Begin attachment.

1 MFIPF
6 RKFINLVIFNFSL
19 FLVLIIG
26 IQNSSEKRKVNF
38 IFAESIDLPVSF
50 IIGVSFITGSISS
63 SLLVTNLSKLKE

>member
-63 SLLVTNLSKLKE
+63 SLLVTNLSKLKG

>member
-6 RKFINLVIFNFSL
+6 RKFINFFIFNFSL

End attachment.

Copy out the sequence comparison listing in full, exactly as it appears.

1 MFIPF
6 RKFINLVIFNFSL
19 FLVLIIG
26 IQNSSEKRKVNF
38 IFAESIDLPVSF
50 IIGVSFITGSISS
63 SLLVTNLSKLKE

>member
-63 SLLVTNLSKLKE
+63 SLLVTNLSKLKG

>member
-6 RKFINLVIFNFSL
+6 RKFINFFIFNFSL